(ATTN: UPDATES with more details in paras 6, 10-22; ADDS photo)
By Kim Soo-yeon
SEOUL, June 2 (Yonhap) -- South Korea's consumer prices grew at the fastest pace in more than nine years in May on higher prices of farm and oil products, data showed Wednesday, underscoring that inflationary pressure is building up amid an economic recovery from the pandemic-caused slump.
The consumer price index rose 2.6 percent on-year in May, faster than a 2.3 percent on-year gain the previous month, according to the data compiled by Statistics Korea.
It marked the fastest on-year increase since April 2012, when the price index rose 2.6 percent.
Compared with a month earlier, the index grew 0.1 percent last month, slowing from a 0.2 percent on-month rise in April.
Core inflation, which excludes volatile food and oil prices, rose 1.2 percent on-year in May.
"Prices of agricultural, livestock and fisheries goods extended their gains due to a tight supply and the impact of bird flu," Eo Woon-sun, a senior Statistics Korea official, told reporters. "Prices of petroleum goods also jumped (as oil prices rose) due to last year's low base."
The country's inflationary pressure remained subdued last year amid the fallout of the COVID-19 pandemic.
But inflationary pressure is building up fast as the economic recovery accelerates.
Policymakers said the growth of consumer prices is expected to temporarily top the central bank's target of 2 percent, but annual inflation is not likely to surpass the inflation target.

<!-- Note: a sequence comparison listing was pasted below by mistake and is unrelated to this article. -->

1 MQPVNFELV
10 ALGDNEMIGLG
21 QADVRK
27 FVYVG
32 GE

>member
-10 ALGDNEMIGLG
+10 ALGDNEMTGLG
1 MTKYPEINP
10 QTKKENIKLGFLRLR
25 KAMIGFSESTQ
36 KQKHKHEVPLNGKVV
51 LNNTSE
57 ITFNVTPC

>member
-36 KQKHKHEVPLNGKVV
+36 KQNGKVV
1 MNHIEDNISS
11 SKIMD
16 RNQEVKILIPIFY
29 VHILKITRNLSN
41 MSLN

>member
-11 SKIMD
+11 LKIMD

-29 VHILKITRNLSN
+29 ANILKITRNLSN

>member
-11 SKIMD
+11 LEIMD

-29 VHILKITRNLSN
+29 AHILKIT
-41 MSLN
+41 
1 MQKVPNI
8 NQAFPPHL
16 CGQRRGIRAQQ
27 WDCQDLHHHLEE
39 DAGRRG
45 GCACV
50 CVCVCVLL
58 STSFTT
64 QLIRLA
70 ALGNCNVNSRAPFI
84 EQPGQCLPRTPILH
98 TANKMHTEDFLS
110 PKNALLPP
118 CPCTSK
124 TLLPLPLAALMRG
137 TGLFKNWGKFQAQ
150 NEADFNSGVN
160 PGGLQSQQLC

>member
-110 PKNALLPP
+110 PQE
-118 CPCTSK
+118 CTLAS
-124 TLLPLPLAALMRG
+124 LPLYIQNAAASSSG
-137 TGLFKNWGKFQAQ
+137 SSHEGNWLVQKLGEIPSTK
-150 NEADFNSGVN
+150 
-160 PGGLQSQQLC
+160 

Last month, prices of agricultural, livestock and fisheries products rose 12.1 percent on-year, led by higher prices of vegetables and eggs.
Prices of eggs rose 45.4 percent on-year, affected by the outbreak of avian influenza that has ravaged chicken farms since November last year.
Prices of petroleum products rose 23.3 percent on-year, the fastest since 2008 August, as oil prices picked up amid a global economic recovery.
Prices of personal services rose 2.5 percent in May from a year ago as consumer spending increased amid the economic recovery. Prices for dining out climbed 2.1 percent on-year.
Home prices rose 1.3 percent last month, the fastest on-year gain since November 2017 and marking the 13th straight month of rises. Housing prices extended their gains despite the government's efforts to curb them.
Finance Minister Hong Nam-ki said excluding the base effect, inflationary pressure appears to be stable.
"Going into the second half, price pressure is likely to ease," Hong wrote on his Facebook page.
Last week, the Bank of Korea (BOK) revised up its 2021 inflation outlook to 1.8 percent from its earlier estimate of 1.3 percent.
The Organization for Economic Cooperation and Development (OECD) forecast a 1.8 percent rise for Korea's inflation for this year, and the Korea Development Institute (KDI), a state-run think tank, expected the country's consumer prices to climb 1.7 percent.
Policymakers said the latest pickup in inflation would be transitory, but the BOK is widely expected to be under pressure to gauge the timing of a rate hike as the economic recovery gathers pace.
In May, the BOK froze its key interest rate at a record low of 0.5 percent, but BOK Gov. Lee Ju-yeol sounded a hawkish tone toward the possibility of a rate increase this year.
Asia's fourth-largest economy is on a recovery track, led by robust exports. The Korean economy grew 1.6 percent in the first quarter from three months earlier, accelerating from a 1.2 percent on-quarter gain in the fourth quarter of last year.
The BOK raised its 2021 growth outlook for the Korean economy to 4 percent from its earlier forecast of 3 percent.
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